Last weekend I went on a trip to visit my mother and homeplace in Meadows of Dan, located on the Blue Ridge Mountains of Virginia… in my smart car! While I was there, I ferried my mother everywhere. She nearly forgot how to drive her SUV. (Yes, my mom drives an SUV–she’s a realtor on the mountains, and they are sort of a necessity for reaching back wood development lots. But, I like to think my smart car makes up for any environmental impact hers might have!) I finally cracked 40 mpg! Perhaps going 75 miles per hour on my way to work every morning isn’t very fuel efficient. Between the Parkway and scenic highway’s 45 and 55 mph speed limits and 25 to 35 mph blind curves, I must have found an efficiency sweet spot.
Roxi, my smart car, took the curves very well. I did not have to switch to manual mode to take the curves up the mountain (but that didn’t stop me from doing it anyway!). Her nimbleness really stood out on the back roads. People kept asking me about her. One old timer even began thinking about getting one for himself now that the children have left the nest! A lot of people thought she was electric (she runs on gas).
The Blue Ridge Parkway slices right past Meadows of Dan. It is a common route to take to get from one town to the other. Around this time of year traffic isn’t as heavy as in the fall, but the mountain summer weather attracts a whole lot of motorcyclists. It’s about 20 degrees Fahrenheit cooler on the mountain than in surrounding areas (like Raleigh, where I live), and it is, in my opinion, the only place where you can really enjoy summer in the south if you aren’t a big fan of heat and sun. It makes for perfect motorcycling weather, and with the Parkway being very shady and having no traffic lights, who wouldn’t want to buzz along it’s sinuous curves? I saw tri-cycles as well as motorcycles and one or two mini-coopers, but I was the only smart car for miles. I took my mom for breakfast at Mabry Mill, where I snapped this picture illustrating the size difference (or similarity) between a smart car and a motorcycle.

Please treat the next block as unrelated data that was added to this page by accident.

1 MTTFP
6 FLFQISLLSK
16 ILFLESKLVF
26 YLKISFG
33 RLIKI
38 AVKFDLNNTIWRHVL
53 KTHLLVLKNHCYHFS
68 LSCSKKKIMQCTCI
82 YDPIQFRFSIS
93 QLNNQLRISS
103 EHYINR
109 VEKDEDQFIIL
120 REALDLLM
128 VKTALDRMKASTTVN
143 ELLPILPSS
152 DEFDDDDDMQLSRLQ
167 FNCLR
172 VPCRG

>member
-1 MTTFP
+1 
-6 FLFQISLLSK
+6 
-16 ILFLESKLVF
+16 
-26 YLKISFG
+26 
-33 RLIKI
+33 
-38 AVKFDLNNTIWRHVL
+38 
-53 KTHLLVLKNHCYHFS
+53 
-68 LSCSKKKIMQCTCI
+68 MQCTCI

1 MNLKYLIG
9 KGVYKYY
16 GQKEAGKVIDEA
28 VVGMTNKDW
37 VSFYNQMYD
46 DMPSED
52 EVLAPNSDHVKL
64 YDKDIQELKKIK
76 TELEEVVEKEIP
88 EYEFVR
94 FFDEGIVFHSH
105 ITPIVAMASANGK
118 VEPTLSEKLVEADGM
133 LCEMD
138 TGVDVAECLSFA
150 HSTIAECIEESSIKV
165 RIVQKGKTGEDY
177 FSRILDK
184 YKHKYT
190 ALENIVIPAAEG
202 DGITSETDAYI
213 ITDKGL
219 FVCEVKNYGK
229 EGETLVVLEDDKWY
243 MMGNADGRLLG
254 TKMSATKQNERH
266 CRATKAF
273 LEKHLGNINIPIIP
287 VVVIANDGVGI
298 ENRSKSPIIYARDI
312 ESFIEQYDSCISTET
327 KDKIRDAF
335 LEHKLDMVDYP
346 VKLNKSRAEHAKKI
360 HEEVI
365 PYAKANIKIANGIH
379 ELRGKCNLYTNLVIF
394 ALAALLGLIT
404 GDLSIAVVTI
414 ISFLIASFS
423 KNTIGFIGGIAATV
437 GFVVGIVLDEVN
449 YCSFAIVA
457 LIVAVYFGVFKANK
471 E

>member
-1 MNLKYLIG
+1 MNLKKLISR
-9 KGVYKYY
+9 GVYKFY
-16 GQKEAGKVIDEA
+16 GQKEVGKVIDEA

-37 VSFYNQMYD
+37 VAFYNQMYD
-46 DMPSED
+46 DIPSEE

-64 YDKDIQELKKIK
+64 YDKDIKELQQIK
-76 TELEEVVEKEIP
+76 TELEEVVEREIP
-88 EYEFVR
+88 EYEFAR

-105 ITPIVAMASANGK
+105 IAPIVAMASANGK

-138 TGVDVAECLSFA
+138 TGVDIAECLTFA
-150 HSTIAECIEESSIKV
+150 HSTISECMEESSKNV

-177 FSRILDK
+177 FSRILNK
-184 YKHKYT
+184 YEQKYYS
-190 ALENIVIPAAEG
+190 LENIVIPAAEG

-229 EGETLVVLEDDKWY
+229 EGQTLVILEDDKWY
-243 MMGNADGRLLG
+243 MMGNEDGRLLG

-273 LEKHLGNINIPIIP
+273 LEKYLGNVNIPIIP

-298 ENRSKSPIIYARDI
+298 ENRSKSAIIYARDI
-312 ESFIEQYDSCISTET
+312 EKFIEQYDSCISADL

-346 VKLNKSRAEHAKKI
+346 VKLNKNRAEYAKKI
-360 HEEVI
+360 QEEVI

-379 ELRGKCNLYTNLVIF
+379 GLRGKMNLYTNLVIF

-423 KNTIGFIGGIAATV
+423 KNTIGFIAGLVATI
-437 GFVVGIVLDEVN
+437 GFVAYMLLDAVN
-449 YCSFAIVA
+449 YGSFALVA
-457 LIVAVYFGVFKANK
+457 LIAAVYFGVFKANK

The motorcycle’s owner commented that it must be nice to be dry when driving in the rain. I used to ride a motorcycle, back when I refused to own a car (also, before I had a commute!). One thing I never could let go of when I had to start driving a car was how out of touch the bulk automobile made me feel when it came to the road. On a motorcycle, you can really feel the road, hug the curves, you’re there, really there, really moving. I think it’s the closest humans will ever come to understanding how a bird must feel in flight. My mother told me once that driving a car is passive, like you’re sitting back, watching life pass by through the windshield, but that riding a motorcycle is active, as riding one requires your full attention. You aren’t protected from anything, but you can feel so much more.
When I got my smart car, I knew it was a match made in heaven because she felt more like a motorcycle than a car. Sure, I have to sit instead of straddled, and I have the luxury of a roof that keeps the elements off, and heated seats, and a sound system, and a roll cage that keeps me from going splat should I collide with something. But the car’s size and responsiveness, it’s moon roof and gaping windows, the feel of the road under the wheels, for me it makes the ride much more intense. Even the way the smart handlescurves makes it feel more like a motorcycle than a car because of it’s trapezoidal shape, which slices up the inside of a curve like nobody’s business. Truly it was a good transitional car choice for me.
On Sunday, Mom introduced me to some horse-riding friends of hers when the trotted into town on two Tennessee walkers. I asked for a photograph. This was as close as the horses would go. They were nervous to see such a strange vehicle, and their riders were worried that much further and Roxi might get a swift kick to the side!
All in all, it was a wonderful adventure. Roxi took me the three hours ride on interstates just fine, and handled like a gem on the mountain when we got there. On the long trip back home to Raleigh, it began to rain. I was worried that it might get so bad I’d have to pull over, but it did not, and thus I passed the next wet three hours reminiscing about my trip and my dog and my mother. I had not been home in one and a half years. It was good to be back.